Police Investigative Report Implicates Sheriff’s Deputies in Winston Smith Shooting

St. Paul, MN – The Minnesota Bureau of Criminal Apprehension (BCA) failed to redact the name of one of the deputies on the task force responsible for the killing of Winston Smith in a 1,000-plus page report they published in October 2021. [UPDATE: The name of another deputy involved in killing Smith was also mistakenly left unredacted.]

Smith was shot and killed by the federalized North Star Fugitive Task Force in June 2021, which at the time included members of the Hennepin County and Ramsey County Sheriff’s Departments, among other agencies. The task force and BCA continuously refuse to name the officers involved, citing their undercover status, and this lack of transparency spurred a weeks-long protest occupation and many confrontational demonstrations in Minneapolis’s Uptown district.    

However, now one individual who was directly involved in Smith’s killing is known—Hennepin County Sheriff’s Deputy Timothy Inglett.

Deputies’ names are redacted in the BCA case files released to the public, except for “Inglett” here and “Mickelson” below (highlighted by Unicorn Riot)

Inglett’s name was redacted six out of seven times in the BCA report compiled by investigators, which mentions how his duty weapon was confiscated and added to the collection of evidence.

BCA investigators also collected Inglett’s uniform which was tainted by a “bloodlike substance” as well as his boots. The investigators did not take a statement from Deputy Inglett, possibly at the urging of his attorney, who the documents say was present. 

On June 9, officials speaking for the North Star Fugitive Task Force explained that in addition to a Hennepin County Deputy, a Ramsey County Sheriff’s Deputy also fired upon Smith during the incident. The name of that officer has similarly not been disclosed and was not mistakenly left unredacted in BCA documents like Inglett’s.

Several weeks ago, Don Ryan, a prosecutor in Crow Wing County announced that no charges would be filed in the killing of Smith and that the task force members were operating within their “lawful authority.” 

The prosecutor explained his decision and that he was “unable to determine who fired first,” but also claimed “Smith initiated a deadly force confrontation with the [task force].

Public mistrust in police accountability has been further intensified by murky, conflicting claims given by officials about the task force’s body camera policy. Police first claimed that no body camera footage of the shooting death of Smith existed because the federal-led task force was prohibited from using body cameras. 

However, the public soon learned this was not exactly the case: “In October 2020, the U.S. Department of Justice issued a Body-Worn Camera (BWC) policy to permit TFOs to utilize body-worn cameras on federal task forces,” the Minnesota U.S. Attorney’s Office said in a statement

Before the BCA report was released, a press conference was held in the Hennepin County Government Center on October 15 denouncing the decision to not file charges against the officers who killed Smith. Eric Newmark, attorney for Smith’s family, stated that there were in fact body camera videos from the Smith killing, although none of them recorded the incident. 

Attorney Newmark remarked that he knew more camera footage exists: 

…Other Minneapolis Police Department officers who arrived all had their body cameras on, it’s my understanding that many of them picked up the same conversation from different angles or perhaps not on camera, but that the officers who arrived all or most of them had body cameras, but that was about six minutes after the shooting occurred when Minneapolis arrived.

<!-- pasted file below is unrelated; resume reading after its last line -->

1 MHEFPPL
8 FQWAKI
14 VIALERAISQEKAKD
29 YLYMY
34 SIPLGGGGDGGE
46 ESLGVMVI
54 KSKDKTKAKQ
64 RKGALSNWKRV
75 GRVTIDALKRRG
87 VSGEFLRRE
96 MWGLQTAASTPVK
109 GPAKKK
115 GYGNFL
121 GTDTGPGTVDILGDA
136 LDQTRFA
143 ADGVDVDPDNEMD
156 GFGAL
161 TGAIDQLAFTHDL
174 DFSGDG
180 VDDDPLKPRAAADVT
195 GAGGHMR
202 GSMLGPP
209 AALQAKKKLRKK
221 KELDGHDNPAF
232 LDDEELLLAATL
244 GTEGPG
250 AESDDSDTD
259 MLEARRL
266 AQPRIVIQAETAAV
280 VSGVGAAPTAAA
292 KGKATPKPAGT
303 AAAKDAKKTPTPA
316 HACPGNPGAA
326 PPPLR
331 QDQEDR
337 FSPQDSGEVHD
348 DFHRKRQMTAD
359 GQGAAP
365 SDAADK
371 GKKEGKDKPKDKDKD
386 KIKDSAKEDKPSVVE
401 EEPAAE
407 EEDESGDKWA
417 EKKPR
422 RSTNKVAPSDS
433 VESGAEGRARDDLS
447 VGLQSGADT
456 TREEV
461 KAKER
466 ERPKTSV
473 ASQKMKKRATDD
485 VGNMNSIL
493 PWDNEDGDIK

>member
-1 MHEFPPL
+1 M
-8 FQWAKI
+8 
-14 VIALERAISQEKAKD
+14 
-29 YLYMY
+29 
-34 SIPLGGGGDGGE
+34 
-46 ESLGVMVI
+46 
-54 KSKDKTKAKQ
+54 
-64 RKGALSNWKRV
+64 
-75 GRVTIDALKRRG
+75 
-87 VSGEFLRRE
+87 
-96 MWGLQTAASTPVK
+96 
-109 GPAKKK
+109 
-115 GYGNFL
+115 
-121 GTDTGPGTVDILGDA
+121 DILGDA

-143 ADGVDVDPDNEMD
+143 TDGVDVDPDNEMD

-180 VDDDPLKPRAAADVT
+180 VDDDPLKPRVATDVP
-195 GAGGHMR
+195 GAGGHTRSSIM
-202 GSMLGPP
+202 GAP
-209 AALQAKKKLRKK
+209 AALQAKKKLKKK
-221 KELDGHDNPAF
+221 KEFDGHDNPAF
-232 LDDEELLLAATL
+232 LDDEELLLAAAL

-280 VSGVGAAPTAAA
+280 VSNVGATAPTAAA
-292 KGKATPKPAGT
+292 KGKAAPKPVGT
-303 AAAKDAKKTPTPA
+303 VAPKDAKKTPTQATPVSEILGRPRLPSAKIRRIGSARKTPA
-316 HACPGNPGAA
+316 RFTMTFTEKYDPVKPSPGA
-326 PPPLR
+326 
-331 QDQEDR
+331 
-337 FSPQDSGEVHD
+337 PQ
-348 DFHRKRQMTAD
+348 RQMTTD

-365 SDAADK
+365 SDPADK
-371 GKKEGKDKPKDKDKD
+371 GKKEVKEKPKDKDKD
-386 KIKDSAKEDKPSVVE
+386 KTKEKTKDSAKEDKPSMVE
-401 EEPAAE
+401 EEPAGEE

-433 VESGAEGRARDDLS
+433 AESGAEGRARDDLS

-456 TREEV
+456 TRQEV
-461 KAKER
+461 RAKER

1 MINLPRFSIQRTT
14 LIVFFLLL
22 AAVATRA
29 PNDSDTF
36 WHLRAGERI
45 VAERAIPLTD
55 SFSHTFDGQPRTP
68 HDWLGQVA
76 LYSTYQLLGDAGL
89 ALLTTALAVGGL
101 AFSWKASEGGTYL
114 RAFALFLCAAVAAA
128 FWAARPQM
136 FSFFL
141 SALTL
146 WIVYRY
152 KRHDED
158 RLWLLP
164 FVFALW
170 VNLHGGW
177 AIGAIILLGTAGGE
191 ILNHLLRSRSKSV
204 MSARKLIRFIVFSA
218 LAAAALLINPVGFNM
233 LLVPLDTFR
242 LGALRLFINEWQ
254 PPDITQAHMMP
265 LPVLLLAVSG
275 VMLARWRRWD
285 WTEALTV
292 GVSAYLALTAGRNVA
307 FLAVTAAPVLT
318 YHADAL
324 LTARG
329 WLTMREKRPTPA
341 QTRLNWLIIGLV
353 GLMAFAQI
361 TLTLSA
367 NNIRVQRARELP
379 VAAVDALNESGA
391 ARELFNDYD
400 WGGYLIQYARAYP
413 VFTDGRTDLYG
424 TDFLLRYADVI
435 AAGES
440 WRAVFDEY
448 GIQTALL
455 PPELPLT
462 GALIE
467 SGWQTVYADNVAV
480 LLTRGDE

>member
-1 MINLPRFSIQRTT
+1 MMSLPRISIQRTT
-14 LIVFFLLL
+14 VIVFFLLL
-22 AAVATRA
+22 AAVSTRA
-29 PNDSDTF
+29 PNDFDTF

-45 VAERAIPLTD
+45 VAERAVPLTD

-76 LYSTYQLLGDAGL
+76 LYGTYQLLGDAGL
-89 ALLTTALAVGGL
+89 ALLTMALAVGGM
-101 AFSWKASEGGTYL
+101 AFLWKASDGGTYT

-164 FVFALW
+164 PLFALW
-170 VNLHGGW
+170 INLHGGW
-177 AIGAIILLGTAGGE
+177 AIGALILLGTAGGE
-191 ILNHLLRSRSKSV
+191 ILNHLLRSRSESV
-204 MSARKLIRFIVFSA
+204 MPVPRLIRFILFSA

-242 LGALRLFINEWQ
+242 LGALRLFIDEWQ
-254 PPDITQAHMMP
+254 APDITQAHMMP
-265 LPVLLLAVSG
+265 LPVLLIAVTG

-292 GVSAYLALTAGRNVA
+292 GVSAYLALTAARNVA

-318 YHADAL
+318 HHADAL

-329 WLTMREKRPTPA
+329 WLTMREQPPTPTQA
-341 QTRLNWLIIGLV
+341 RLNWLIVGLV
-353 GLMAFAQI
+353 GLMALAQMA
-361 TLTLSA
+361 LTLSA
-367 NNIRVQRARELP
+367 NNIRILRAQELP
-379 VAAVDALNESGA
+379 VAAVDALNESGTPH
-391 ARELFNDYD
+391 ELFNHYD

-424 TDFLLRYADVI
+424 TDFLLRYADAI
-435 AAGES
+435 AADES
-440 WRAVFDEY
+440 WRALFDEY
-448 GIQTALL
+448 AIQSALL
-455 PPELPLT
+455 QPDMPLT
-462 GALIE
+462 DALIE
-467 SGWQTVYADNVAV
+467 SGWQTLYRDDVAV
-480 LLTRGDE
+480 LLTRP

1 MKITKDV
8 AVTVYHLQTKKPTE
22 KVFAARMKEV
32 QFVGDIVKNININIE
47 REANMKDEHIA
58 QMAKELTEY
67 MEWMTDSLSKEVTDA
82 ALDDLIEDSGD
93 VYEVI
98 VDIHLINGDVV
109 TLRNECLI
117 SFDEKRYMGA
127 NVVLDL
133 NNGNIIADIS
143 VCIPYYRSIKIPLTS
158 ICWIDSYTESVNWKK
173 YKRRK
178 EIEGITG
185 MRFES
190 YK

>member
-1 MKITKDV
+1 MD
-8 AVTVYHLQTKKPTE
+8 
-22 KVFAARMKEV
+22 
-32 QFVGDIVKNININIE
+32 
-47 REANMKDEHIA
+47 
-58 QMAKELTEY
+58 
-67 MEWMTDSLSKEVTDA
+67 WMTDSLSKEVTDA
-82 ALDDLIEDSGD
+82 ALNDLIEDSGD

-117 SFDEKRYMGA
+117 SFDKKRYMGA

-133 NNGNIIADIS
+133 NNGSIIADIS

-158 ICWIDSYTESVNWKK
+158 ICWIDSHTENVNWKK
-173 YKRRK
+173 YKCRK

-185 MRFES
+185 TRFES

It’s stated on page 168 in the BCA report that “there is no camera angle that captures any portion of the interaction … [or] … of the fatal shooting of Smith by law enforcement.

While residents and activists have widely condemned the inconsistencies and blanket of secrecy around the subject, even local law enforcement partners have publicly criticized the task force. Ramsey County Sheriff Bob Fletcher and the Hennepin County Sheriff’s Office pointed the finger at the U.S. Marshals Service and subsequently decided to pull their staff from work on the task force over the body cam debacle. Fletcher even went so far as to put out a statement that claimed the U.S. Marshals, “refused to allow us to wear body cameras.” The Minnesota Department of Corrections also withdrew from the task force. 

Authorities also claim no squad car footage of the incident exists, exacerbating concerns about the secretive targeted police killing that has reopened wounds in a city still reeling from the police murder of George Floyd. 

Deputy Inglett is still on active duty with the Hennepin County Sheriff’s Office, but without this accidental disclosure, Smith’s family and the public would likely never have learned his name. 

Additional Deputy Identified in BCA Document [UPDATE – October 30, 2021]

The name of the Ramsey County Deputy who seems to have fired upon Smith was also mistakenly left unredacted. Luke Mickelson was also a member of the task force and despite numerous redactions of his name, one critical mention of his name in the BCA file was present. Similar to Deputy Inglett, Mickelson had his firearm confiscated along with his uniform and equipment. Mickelson did not offer a statement to investigators at the time of the interview. 

The BCA investigative files were uploaded and taken offline several hours later but by then many copies had already been downloaded. 

Read the BCA files on their investigation into the killing of Winston Smith below.

Cover illustration by Sam Richards and Dan Feidt.

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